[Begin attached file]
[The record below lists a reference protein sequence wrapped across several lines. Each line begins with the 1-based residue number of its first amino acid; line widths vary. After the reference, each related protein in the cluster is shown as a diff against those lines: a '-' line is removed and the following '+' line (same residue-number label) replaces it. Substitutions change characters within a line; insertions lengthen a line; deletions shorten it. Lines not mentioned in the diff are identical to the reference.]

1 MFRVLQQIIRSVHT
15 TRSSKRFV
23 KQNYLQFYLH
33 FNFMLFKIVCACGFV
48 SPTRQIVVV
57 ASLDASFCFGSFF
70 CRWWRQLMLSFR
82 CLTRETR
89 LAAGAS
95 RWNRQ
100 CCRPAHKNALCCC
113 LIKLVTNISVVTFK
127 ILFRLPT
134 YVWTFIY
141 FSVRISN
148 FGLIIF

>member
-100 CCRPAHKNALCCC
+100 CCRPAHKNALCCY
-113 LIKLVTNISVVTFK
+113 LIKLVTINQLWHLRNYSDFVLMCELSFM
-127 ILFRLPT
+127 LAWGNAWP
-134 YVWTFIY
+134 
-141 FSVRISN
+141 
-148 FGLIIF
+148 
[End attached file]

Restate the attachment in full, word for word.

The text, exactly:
[The record below lists a reference protein sequence wrapped across several lines. Each line begins with the 1-based residue number of its first amino acid; line widths vary. After the reference, each related protein in the cluster is shown as a diff against those lines: a '-' line is removed and the following '+' line (same residue-number label) replaces it. Substitutions change characters within a line; insertions lengthen a line; deletions shorten it. Lines not mentioned in the diff are identical to the reference.]

1 MFRVLQQIIRSVHT
15 TRSSKRFV
23 KQNYLQFYLH
33 FNFMLFKIVCACGFV
48 SPTRQIVVV
57 ASLDASFCFGSFF
70 CRWWRQLMLSFR
82 CLTRETR
89 LAAGAS
95 RWNRQ
100 CCRPAHKNALCCC
113 LIKLVTNISVVTFK
127 ILFRLPT
134 YVWTFIY
141 FSVRISN
148 FGLIIF

>member
-100 CCRPAHKNALCCC
+100 CCRPAHKNALCCY
-113 LIKLVTNISVVTFK
+113 LIKLVTINQLWHLRNYSDFVLMCELSFM
-127 ILFRLPT
+127 LAWGNAWP
-134 YVWTFIY
+134 
-141 FSVRISN
+141 
-148 FGLIIF
+148 